Stew McKinsey is a bassist with an affinity for extended range instruments. It wasn’t long after getting into the 4-string that he was introduced to a 5-string, then a 6-string, and so on. His current arsenal includes a 10-string Conklin Sidewinder. While that may seem extreme, McKinsey is quick to point out his efforts are to be a musician first.
What makes you new school?
It’s an interesting question. Stylistically, I don’t think I am particularly new school, but maybe my aesthetic could be described that way. I compose and perform exclusively on bass. And all my solo recordings of the last 25 years or so have been either bass in a true solo format, or bass played in duet, trio, quartet or similar small ensemble format. In terms of technique or pyrotechnics, however, I am definitely not breaking new ground.
How did you discover your new school style?
I think as is the case with most artists, it was and continues to be an organic process. I started on another instrument – on several other instruments, actually – but bass was the first instrument that made sense, that I truly loved. Whenever I was playing it in a band or on a session, I found it was mixed down or even taken out of the mix altogether. That was tough for me. So I started writing music that was just for me, my family and my friends. Eventually I was encouraged to perform and release it, I’ve never looked back.
Share some of your videos with us
Tell us about your gear
I play extended range instruments in my solo work, generally 8 and 10 string basses.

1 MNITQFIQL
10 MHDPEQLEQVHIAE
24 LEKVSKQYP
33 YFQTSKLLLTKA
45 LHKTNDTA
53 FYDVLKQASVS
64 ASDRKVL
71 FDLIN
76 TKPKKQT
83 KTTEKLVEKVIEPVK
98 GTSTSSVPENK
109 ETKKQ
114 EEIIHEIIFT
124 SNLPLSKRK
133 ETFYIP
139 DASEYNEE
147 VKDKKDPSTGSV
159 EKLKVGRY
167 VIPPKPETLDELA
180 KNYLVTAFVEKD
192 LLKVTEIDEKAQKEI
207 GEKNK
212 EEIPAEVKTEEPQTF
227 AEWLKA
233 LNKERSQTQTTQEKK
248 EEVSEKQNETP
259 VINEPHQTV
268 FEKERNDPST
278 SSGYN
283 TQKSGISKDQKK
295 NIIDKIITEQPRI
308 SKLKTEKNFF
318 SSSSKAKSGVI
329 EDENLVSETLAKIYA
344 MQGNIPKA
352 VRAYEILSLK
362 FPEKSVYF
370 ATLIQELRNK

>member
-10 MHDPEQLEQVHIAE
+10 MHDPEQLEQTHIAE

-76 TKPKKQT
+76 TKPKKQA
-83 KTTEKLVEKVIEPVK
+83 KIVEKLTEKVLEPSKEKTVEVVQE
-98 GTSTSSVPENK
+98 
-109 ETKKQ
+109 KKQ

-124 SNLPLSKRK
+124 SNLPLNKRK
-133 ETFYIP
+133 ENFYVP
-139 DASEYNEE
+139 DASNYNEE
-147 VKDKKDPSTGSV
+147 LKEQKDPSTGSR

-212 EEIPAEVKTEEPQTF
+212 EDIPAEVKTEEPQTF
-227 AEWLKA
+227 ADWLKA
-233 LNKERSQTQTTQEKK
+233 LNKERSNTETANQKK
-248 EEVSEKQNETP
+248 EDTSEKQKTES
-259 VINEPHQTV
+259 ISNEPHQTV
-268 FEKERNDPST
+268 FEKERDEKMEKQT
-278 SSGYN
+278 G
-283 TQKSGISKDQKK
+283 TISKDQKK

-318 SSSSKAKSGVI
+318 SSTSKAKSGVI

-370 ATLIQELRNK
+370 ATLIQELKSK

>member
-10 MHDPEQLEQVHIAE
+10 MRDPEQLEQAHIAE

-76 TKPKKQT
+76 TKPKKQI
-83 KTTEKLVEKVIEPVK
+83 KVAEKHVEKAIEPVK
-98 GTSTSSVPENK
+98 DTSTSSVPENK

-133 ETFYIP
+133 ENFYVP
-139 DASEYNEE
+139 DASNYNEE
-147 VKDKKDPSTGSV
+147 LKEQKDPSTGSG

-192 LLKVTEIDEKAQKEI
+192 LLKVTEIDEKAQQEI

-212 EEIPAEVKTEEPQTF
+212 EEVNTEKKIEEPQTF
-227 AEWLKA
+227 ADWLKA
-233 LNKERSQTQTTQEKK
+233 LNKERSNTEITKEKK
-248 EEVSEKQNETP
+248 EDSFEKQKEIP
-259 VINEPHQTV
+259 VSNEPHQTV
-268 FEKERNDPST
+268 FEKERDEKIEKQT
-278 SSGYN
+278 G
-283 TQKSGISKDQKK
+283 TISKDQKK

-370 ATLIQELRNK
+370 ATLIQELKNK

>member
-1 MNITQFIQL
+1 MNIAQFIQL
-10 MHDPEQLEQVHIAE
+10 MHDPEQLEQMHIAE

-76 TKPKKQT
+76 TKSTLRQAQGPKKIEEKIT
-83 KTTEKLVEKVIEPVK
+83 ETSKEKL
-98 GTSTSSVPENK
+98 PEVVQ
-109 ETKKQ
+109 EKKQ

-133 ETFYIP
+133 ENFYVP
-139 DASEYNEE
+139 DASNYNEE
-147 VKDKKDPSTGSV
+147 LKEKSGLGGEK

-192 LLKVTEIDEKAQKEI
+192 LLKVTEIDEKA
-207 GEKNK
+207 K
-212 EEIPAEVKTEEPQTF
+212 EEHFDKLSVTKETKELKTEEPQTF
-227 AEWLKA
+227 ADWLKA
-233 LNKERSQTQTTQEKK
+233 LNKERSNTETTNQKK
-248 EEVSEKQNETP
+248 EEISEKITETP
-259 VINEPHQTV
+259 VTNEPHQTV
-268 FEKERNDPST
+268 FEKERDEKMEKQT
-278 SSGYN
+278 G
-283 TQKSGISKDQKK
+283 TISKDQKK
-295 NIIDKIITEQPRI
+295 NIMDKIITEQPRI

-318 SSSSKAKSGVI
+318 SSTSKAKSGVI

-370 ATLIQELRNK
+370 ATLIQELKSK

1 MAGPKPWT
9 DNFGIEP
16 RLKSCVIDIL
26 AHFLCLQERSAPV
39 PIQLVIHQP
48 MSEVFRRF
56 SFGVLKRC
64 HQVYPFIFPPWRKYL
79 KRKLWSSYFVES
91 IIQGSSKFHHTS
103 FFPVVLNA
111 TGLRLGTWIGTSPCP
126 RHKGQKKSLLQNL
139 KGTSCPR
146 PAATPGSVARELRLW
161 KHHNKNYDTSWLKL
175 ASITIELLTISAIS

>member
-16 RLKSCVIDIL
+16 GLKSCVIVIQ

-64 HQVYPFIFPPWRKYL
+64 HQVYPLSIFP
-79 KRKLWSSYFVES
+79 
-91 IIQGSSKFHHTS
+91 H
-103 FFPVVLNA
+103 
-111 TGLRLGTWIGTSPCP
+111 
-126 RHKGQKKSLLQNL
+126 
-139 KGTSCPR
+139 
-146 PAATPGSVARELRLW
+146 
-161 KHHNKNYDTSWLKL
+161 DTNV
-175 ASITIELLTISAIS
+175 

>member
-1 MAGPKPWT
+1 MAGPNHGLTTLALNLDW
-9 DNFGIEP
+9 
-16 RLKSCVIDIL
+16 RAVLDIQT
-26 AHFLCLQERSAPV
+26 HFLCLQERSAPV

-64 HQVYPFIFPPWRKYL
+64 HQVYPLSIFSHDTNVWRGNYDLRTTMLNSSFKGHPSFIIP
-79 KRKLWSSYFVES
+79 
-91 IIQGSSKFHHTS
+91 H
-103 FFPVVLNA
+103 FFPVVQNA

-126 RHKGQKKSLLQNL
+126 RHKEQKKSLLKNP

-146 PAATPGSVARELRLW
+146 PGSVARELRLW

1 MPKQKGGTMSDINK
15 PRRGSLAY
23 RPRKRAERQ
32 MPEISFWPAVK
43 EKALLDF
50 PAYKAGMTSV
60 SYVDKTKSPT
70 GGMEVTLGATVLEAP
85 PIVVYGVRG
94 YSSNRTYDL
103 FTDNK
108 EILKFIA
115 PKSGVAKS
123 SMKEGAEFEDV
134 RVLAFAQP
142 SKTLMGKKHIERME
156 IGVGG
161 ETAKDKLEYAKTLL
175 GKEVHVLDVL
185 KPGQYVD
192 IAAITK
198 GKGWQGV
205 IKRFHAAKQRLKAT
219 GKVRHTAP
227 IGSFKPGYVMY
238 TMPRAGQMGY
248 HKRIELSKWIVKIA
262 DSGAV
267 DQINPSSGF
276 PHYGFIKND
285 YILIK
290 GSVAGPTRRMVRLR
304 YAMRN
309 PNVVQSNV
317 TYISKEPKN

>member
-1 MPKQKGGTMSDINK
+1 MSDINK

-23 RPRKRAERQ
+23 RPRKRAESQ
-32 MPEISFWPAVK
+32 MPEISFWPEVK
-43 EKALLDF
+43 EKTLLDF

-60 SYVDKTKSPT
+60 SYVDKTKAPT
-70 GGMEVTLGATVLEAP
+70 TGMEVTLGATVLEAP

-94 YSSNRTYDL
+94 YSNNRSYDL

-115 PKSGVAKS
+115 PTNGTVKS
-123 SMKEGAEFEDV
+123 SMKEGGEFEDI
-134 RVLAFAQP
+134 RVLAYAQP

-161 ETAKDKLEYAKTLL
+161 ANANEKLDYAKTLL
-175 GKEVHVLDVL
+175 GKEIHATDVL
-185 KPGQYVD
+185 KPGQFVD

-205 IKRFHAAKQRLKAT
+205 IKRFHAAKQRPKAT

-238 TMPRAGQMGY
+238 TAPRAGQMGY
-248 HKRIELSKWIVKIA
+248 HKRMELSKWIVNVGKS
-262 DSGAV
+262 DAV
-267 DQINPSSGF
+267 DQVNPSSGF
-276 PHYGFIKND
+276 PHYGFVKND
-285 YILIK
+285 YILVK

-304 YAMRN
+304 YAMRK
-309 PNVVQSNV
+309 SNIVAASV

I prefer passive instruments, fourths tunings and pickups wired directly to the output jack. I endorse Conklin and Bee Basses, but I also own and play basses made by Nordstrand, Skjold, Wyn as well as a few that I made myself.
My amp is a Genz Benz Streamliner 900 and I put it through an AccuGroove Tri115 and an El Gordo.
What kinds of gigs do you get with your new school style?
For the most part I am invited to perform and teach as a solo artist, but I am also a columnist for Bass Guitar Magazine (“The Extended Range Specialist”) and I contribute to the Bass Players United website.
Any traditional playing gigs?
I get a bit of sideman work and some session gigs, but these are generally not using my 8 or 10 string basses. I built my career as a gigging player and doing sessions, so I still get calls for that kind of work. I love playing in a band and making the groove happen, so I am always glad when I get these calls!
Do you have albums where we can hear your new school style?
My first solo albums are out of print, but I am just about to release my first solo album in several years. I think there is a compilation I played on a few years back called Jaguar that is still available.
Where can we find you on the web?
I took down my original website earlier this year and am hoping to launch a new one before long, but at the moment I can be found online at Facebook, Youtube, Bass Players United and Bass Guitar Magazine’s website.
What’s next for you?
I plan to continue my solo work, but I’m also hoping to take on some students again and ideally to put together a few bands. No matter what I am or am not doing in the public eye, I am always writing music. And I’m writing a series of science fiction novels that I may or may not try and publish soon.
What else do you want to share?
I believe that it’s very easy with the internet to learn another player’s style and to cop his or her technique. What’s far more challenging is to develop ones own style and to follow the inner voice. I am definitely not the flashiest or the fastest player doing solo bass, but I don’t think people are listening to me because they want to hear shredding. There are players light years beyond me in terms of technical ability and in terms of theory. But I continue to try and develop as an individual and I hope that is a part of what comes through in my music.